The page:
“...All the good simple people in his novels, Little Nell, even the holy simpletons like Barnaby Rudge, are what he wanted to have been, and his villains were what he was (or rather, what he found in himself), his cruelty, his attacks of causeless enmity toward those who were helpless and looked to him for comfort, his shrinking from those whom he ought to love, being used up in what he wrote. There were two people in him, he told me: one who feels as he ought to feel and one who feels the opposite. From the one who feels the opposite I make my evil characters, from the one who feels as a man ought to feel I try to live my life. ‘Only two people?’ I asked.”
Hell of a story, that--almost too good to be true. In fact, appeared in several biographies of Dickens before anyone noticed that it was certain to be false. But who invented it, and why?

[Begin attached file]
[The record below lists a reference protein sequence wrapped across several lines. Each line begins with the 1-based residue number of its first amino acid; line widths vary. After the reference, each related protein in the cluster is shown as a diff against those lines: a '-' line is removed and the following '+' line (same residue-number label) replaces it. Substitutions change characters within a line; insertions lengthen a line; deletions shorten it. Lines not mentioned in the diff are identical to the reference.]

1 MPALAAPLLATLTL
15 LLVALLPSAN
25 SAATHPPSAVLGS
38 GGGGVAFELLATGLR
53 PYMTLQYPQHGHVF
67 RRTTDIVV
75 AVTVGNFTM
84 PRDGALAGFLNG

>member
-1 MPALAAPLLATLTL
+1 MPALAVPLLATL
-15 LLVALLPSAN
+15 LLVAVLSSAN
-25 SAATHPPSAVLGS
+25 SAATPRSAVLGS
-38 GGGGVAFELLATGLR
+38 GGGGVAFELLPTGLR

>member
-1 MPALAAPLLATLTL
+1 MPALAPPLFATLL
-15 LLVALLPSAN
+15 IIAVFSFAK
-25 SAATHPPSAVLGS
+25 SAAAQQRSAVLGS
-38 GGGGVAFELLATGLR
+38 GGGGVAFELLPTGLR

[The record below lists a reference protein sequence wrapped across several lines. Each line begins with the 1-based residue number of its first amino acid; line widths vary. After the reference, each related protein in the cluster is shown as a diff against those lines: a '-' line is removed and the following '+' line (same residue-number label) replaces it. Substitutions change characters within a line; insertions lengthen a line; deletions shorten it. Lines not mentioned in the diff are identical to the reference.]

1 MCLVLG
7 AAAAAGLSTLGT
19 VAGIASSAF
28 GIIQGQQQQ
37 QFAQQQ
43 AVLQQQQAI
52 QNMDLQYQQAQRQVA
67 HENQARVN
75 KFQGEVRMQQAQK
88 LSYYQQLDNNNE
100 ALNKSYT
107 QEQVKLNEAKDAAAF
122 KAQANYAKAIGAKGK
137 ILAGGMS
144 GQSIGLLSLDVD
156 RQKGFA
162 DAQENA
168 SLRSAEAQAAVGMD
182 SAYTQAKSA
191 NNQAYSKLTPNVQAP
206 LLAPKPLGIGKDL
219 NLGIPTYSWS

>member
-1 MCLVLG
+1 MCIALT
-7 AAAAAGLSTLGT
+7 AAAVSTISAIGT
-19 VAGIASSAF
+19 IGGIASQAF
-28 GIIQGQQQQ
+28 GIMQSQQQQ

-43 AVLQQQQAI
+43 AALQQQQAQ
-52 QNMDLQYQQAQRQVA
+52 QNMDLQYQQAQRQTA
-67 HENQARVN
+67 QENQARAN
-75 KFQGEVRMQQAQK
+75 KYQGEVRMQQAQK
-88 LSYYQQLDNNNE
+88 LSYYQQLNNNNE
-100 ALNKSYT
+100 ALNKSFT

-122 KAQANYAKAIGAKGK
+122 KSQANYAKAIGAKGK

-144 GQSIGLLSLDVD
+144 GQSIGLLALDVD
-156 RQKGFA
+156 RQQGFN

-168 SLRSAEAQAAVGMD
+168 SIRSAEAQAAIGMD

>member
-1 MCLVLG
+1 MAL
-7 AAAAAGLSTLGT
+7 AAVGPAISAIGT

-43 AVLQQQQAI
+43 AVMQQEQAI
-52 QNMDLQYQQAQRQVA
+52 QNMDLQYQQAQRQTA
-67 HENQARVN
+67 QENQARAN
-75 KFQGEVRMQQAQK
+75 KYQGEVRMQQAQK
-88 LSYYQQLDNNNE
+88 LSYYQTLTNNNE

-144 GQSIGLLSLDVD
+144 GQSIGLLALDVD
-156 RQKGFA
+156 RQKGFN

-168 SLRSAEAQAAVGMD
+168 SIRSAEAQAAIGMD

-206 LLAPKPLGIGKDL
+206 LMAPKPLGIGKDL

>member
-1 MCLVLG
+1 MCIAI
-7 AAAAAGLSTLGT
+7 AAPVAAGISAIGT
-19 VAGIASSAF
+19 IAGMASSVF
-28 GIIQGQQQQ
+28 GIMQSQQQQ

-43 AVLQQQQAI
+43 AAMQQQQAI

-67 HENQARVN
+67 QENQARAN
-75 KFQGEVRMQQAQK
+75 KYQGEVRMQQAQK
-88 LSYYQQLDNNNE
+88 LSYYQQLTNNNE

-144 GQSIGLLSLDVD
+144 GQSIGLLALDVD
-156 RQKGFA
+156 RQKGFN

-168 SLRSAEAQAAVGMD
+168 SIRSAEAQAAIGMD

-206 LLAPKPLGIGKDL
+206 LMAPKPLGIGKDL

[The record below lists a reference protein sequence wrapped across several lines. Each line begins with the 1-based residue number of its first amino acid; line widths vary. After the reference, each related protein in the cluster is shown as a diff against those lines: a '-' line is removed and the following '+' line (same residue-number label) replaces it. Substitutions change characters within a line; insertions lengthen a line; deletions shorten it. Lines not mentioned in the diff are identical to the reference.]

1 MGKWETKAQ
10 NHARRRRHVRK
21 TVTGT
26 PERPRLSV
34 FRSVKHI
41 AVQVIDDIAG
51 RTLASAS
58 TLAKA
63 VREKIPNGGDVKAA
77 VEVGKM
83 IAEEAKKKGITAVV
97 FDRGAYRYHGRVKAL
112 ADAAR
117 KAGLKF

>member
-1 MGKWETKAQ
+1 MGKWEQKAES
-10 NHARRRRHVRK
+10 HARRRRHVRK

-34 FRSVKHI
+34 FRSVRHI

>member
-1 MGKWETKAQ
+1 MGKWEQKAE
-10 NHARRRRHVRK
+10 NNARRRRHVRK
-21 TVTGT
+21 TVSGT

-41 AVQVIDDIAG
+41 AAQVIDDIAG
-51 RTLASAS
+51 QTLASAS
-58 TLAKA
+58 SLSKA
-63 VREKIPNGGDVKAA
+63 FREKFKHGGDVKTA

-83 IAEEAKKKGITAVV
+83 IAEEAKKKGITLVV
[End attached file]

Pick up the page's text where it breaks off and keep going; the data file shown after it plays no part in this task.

In The Times Literary Supplement, Eric Naiman traces the history of this hoax. The truth is, shockingly, even more fascinating than the lie. What Naiman uncovers seems to be a single disaffected scholar who has created a labyrinthine network of false identities to give his publications--including not only literary criticism but science-fiction, satirical novels, and nipple-themed erotica--an aura of respectability. Naiman's account seems at first like a story of runaway hubris, but somewhere toward the end, when he writes about how the culprit, using one of his sock puppet aliases, purchased a small brochure for the British Library about his own novel with "no ISBN and held together by staples," it becomes something deeply tragic and extremely fascinating.